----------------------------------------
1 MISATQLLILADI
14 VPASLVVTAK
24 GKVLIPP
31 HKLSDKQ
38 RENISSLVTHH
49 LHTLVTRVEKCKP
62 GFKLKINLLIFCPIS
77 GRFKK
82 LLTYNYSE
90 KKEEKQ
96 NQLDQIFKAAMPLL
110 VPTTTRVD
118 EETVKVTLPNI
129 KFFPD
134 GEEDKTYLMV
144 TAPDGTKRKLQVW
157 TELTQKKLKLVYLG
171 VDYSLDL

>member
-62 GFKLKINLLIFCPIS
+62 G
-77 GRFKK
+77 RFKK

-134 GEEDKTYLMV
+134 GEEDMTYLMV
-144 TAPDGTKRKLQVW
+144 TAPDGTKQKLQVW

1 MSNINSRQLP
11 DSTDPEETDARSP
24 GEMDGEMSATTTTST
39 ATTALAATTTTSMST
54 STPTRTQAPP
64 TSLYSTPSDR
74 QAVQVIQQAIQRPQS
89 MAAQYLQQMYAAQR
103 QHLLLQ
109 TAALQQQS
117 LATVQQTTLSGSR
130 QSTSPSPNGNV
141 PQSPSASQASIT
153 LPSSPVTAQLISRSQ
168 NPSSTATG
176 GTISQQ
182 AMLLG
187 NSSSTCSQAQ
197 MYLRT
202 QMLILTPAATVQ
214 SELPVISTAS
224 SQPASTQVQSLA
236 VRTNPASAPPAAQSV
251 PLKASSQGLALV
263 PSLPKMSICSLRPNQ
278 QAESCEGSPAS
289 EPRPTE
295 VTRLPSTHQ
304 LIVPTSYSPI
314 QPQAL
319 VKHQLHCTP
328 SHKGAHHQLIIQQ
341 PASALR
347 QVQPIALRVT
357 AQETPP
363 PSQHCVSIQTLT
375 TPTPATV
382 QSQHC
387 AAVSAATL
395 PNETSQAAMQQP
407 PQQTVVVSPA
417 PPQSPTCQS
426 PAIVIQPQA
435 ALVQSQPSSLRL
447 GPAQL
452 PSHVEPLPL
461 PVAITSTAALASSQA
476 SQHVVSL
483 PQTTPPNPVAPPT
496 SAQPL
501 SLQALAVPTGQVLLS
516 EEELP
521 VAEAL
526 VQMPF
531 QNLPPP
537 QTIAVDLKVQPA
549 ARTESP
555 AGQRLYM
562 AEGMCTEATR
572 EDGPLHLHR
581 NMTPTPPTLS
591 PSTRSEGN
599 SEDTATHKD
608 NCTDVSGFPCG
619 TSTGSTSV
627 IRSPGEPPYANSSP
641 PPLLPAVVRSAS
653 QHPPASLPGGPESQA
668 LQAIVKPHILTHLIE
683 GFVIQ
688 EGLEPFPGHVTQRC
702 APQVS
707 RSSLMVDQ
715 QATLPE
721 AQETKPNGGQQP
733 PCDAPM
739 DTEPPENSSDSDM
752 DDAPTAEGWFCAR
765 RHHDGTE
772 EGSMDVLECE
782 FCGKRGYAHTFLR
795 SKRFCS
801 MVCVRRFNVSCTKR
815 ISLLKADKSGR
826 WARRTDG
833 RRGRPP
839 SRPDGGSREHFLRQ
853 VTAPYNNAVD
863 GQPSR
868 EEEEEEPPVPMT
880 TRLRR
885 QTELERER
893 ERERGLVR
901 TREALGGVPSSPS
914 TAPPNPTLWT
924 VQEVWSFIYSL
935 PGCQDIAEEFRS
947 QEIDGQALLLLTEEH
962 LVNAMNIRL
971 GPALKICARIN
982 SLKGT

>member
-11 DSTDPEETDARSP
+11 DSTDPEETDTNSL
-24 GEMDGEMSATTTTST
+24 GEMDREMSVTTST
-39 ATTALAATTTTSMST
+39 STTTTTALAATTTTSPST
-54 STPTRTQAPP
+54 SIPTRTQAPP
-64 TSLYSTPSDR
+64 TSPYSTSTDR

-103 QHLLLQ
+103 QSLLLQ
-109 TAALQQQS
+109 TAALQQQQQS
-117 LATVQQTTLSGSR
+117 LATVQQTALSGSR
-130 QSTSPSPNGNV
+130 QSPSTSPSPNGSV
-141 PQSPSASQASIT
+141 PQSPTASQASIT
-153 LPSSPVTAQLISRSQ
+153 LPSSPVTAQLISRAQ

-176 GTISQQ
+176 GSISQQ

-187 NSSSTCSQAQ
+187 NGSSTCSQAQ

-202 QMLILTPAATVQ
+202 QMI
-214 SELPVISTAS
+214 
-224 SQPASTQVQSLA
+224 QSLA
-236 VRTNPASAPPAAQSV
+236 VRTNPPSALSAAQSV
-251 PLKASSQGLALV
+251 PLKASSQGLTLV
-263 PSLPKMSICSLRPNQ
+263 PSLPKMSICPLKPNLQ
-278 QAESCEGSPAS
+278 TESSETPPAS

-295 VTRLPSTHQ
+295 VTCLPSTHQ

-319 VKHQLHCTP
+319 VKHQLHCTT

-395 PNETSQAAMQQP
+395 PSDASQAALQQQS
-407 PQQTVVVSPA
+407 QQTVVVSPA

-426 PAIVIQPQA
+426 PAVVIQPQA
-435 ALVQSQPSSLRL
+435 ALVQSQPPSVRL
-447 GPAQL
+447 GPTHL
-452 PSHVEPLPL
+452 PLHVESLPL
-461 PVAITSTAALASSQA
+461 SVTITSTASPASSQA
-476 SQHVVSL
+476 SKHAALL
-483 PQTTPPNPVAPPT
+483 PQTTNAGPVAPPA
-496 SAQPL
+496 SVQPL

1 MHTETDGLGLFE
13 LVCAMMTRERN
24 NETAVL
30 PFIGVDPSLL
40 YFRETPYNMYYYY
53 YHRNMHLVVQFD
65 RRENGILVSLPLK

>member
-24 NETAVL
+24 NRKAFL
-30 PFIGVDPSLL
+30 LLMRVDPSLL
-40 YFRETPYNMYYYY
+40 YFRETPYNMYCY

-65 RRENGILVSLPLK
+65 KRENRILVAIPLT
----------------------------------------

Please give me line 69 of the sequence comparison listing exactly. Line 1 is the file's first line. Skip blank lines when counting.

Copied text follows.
417 PPQSPTCQS